Thursday, 29 November 2012

Transport for London plans upgrade to Bow roundabout junction: Genuinely impressed by these proposals and first sign that TfL is beginning to "think bicycle". But why has the rest of the Super Highway route been ignored?

TfL's proposal to upgrade the junction approach for cyclists
travelling through Bow roundabout. More details on
TfL's website.
Earlier this week, Transport for London published its plans to upgrade the westbound cycle super highway at Bow roundabout.

Astonishingly, they're rather good.

TfL has clearly listened and come up with plan that is several times better than the solution it built earlier this year on the other side of the roundabout heading eastbound. You can see my review of what the eastbound scheme looks like in this post.

The eastbound junction features a standard cycle super highway lane (some blue paint) leading up to a small section of segregated bike track that is a few metres long. The bike track leads to an advanced stop box where cyclists can wait and then (in theory) move off slightly earlier than other road traffic, which is held on red for a whopping three more seconds behind the cyclists.
Approaching Bow roundabout heading eastbound.
The car is parked perfectly legally in the
bike lane, which makes it difficult to
actually get to the protected bike track.
No improvements planned on this side of the
roundabout. Oddly.

The reality of cycling eastbound is somewhat different. You can see one of the problems in the picture on the left: It's almost impossible to actually get into the segregated bike track because the road space in front of it is either filled with cars waiting for the traffic lights or cars parked (legally) in the entrance to the bike track. The second problem is that the advanced stop box is so small, it's often filled with cars and it doesn't provide any time for cyclists even get moving into the junction before the lights change for the cars, who race to overtake (and sometimes overtake and cut directly in front of) the cyclists.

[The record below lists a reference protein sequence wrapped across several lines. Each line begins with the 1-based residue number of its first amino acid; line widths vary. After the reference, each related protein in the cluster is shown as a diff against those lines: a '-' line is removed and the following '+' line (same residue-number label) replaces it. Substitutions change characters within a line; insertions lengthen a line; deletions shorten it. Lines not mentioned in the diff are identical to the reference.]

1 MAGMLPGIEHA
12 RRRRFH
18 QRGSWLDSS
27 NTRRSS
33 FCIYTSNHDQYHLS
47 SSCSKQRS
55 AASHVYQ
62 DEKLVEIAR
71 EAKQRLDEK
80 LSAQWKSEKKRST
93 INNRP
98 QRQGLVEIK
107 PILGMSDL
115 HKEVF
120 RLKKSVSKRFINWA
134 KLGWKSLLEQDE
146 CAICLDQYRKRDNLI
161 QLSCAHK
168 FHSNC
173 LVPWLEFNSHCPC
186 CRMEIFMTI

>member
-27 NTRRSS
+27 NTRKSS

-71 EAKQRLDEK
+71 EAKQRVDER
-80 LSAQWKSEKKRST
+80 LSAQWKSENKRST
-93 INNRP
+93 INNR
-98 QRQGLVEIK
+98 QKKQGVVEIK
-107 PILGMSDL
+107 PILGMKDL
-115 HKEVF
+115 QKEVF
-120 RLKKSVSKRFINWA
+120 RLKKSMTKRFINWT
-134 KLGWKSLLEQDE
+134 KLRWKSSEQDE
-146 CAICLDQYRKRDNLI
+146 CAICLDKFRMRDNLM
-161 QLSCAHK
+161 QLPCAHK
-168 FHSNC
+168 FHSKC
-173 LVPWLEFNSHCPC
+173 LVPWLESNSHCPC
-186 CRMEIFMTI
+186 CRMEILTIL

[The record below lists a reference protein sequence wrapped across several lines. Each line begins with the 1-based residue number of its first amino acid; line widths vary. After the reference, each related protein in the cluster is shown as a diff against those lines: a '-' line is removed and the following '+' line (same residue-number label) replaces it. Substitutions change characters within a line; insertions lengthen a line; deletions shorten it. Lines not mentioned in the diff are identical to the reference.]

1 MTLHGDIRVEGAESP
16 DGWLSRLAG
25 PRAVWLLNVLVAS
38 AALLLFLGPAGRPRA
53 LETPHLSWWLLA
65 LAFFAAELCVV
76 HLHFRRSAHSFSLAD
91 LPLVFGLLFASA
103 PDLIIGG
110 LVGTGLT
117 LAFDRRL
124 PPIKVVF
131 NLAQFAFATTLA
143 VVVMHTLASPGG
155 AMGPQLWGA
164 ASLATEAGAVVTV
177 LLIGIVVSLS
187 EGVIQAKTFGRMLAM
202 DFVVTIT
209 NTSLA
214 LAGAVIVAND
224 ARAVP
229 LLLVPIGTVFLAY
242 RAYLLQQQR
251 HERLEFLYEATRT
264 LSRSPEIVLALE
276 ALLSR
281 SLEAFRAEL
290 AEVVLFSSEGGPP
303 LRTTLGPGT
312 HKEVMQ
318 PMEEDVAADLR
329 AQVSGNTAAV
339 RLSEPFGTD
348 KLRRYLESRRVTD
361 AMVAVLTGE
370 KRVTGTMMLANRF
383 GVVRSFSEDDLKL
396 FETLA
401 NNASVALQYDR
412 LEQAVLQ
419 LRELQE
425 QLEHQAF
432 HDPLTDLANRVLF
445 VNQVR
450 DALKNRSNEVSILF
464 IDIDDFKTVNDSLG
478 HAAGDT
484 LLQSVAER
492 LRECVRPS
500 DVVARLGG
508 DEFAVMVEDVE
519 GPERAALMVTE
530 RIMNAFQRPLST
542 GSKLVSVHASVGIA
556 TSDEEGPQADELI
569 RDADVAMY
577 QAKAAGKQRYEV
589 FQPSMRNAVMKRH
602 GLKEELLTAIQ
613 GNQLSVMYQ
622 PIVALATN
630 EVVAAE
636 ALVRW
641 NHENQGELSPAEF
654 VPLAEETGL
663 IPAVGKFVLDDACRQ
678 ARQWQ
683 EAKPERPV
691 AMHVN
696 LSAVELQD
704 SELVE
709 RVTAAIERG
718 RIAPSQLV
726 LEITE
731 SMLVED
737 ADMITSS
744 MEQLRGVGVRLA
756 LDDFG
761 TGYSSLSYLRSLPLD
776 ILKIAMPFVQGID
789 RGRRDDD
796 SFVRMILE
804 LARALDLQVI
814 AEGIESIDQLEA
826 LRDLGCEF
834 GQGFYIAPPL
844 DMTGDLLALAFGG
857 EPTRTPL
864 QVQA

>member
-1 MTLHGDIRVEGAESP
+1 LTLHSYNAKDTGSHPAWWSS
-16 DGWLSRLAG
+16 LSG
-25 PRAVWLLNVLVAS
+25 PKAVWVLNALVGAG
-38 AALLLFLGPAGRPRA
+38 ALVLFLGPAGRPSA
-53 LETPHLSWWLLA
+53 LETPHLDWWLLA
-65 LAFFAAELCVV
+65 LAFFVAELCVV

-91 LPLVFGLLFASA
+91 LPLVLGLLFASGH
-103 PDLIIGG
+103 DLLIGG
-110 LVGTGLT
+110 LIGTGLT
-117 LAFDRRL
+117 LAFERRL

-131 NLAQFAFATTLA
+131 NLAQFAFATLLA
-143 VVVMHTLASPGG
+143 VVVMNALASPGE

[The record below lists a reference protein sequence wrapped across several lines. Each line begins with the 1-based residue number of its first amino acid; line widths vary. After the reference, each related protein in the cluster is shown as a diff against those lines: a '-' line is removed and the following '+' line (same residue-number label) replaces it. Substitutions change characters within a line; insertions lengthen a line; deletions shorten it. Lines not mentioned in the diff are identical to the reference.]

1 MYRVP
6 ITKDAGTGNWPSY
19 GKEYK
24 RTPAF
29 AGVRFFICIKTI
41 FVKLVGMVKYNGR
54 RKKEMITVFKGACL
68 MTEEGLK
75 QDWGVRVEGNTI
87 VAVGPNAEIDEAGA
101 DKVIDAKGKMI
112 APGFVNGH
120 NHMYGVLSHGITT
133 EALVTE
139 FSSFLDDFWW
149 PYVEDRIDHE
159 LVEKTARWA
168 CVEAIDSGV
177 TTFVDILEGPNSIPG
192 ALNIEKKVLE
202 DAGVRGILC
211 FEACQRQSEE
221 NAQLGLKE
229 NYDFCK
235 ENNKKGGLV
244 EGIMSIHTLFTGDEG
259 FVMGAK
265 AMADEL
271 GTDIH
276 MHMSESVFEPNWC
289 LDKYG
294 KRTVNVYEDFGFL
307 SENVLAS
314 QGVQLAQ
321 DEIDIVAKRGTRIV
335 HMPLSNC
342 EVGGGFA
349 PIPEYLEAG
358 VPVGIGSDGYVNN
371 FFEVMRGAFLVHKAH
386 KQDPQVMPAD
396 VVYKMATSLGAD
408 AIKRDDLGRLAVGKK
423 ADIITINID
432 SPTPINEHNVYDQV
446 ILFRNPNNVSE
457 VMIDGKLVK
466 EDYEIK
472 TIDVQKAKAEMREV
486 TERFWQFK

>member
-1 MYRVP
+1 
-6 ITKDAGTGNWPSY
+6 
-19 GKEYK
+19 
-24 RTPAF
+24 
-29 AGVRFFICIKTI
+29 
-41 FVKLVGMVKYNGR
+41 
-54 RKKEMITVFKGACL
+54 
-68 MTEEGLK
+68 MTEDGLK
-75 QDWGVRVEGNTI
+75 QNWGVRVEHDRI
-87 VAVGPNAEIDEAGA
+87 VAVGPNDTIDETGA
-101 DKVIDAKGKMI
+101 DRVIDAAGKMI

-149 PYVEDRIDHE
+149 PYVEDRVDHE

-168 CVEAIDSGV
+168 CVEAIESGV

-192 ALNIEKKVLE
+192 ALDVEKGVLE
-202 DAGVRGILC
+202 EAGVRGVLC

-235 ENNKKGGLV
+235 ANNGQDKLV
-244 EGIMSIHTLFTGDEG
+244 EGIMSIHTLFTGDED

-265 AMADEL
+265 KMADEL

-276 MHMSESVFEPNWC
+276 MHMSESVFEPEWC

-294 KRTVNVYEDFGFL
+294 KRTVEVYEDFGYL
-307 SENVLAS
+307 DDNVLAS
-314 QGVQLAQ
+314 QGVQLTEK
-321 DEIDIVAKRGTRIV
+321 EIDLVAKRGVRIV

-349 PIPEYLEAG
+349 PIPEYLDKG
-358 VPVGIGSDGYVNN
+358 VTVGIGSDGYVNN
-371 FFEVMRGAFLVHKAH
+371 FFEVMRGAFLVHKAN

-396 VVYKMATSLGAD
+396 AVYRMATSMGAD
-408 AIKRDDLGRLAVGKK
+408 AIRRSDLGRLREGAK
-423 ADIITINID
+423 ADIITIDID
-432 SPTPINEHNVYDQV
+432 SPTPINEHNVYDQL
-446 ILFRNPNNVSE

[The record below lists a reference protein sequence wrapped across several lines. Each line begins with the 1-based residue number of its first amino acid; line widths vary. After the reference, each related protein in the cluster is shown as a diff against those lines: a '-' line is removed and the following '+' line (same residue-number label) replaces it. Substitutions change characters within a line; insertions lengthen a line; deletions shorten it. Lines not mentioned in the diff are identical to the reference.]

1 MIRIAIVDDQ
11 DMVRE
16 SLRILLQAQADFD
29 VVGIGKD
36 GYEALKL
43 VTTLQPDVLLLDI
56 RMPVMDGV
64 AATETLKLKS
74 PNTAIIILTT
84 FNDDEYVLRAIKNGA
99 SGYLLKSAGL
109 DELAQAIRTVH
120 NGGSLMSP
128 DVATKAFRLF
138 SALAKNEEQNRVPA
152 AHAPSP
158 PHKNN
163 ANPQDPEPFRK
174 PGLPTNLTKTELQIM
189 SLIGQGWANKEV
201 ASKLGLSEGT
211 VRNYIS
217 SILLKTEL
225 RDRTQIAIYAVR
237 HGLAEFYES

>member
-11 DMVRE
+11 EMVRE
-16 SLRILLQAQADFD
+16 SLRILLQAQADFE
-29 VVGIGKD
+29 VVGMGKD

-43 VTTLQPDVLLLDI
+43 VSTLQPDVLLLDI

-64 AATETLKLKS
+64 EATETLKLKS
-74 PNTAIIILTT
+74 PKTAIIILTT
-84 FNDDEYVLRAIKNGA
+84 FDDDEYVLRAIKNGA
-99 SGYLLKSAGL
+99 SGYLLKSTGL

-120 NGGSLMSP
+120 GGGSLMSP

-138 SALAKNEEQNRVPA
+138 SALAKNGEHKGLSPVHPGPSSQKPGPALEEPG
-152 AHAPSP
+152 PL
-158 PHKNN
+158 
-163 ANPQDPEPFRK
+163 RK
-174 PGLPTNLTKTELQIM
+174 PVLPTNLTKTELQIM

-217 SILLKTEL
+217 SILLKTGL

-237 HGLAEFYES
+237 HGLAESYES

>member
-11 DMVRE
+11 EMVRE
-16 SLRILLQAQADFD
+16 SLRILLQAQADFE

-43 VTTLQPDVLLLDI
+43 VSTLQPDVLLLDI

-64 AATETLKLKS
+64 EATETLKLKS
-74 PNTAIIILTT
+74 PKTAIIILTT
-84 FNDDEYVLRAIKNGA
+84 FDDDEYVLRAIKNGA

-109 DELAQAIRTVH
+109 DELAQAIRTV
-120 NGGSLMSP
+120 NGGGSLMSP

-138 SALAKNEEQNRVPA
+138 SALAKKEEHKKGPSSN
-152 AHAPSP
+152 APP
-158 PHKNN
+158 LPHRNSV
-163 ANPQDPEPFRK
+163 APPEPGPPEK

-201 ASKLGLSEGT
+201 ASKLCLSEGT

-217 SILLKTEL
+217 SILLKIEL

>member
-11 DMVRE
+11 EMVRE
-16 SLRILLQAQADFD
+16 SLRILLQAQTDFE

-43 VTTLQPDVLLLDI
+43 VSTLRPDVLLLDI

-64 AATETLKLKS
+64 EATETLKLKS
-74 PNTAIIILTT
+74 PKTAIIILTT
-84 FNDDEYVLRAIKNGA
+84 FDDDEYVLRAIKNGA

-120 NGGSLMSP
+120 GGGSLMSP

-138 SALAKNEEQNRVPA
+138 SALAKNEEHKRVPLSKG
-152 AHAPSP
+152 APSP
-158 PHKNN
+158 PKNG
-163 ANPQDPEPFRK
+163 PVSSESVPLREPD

This new proposal for the westbound section of the roundabout is quite radical for TfL. It addresses quite thoroughly the two issues described above. By giving cyclists their own segregated bike track behind the bus stop, people will be able to cycle to the roundabout without having to weave in and out of parked or idling motor vehicles.

And the advanced stop box will be made much larger than the eastbound one - 18 metres in total. That means people should have enough time to get away from the traffic lights on their bikes before the cars behind them get a green light.

Cycle Super Highway 2 - most of the route is an utter joke. Literally,
just some blue paint along the road. This isn't a cycle track.
Picture courtesy: AsEasyAsRiding blog
The only obvious question is why on earth TfL hasn't sought fit to upgrade the eastbound cycle lane at the same time. It could apply an almost mirror-image version of this westbound scheme on the other side of the roundabout, instead of the current low-quality solution is has put in place.

Equally, given there is space along the entire length of the super highway, why isn't TfL applying this sort of thinking (protected bike lane, enough time to get across junctions without having to dodge the cars) along the whole stretch of the Super Highway all the way from Whitechapel. You can read a thorough review of the whole super highway route on AsEasyAsRidingABike blog.

TfL is also looking at a further junction along this route (at Burdett Road junction) but the solution there is less than impressive. Basically, wider footpaths, squeezing motor and cycle traffic together. Why can't a similar high-quality approach be adopted at this junction as well rather than a wishy-washy compromise that doesn't really make things better for anyone ?

Overall, this proposal at Bow is the first time I've seen Transport for London come up with a design that really understands how a cyclist approaches a junction and how the needs of that cyclist are different to the needs of someone in a motor vehicle. It's the sort of design (almost) that you might expect in Denmark.

But if cycling is ever going to take off properly in London, what it needs is consistency. What Bow roundabout shows is that Transport for London is capable of developing high-quality proposals that will make it safer and easier for everyday journeys to be made by bike. But I question why TfL is not upgrading the eastbound approach to the roundabout to make it the same quality as this new westbound proposal or why TfL isn't building the same quality just a mile up the same stretch of the Cycle Super Highway at Burdett Road. This suggests to me that there's a real problem with providing a consistent degree of quality for safer cycling.

TfL is consulting on the Bow junction now. Please take two minutes to comment on the online questionnaire and add your thoughts.

You can find out more about the scheme on TfL's website.


  1. I can see cyclists ignoring the stop light for them on the filter lane, I presume that is going to be red when the cars light is green, it makes sense but I can see it as being counter productive, as cyclists can't then flow through the junction in one swoop.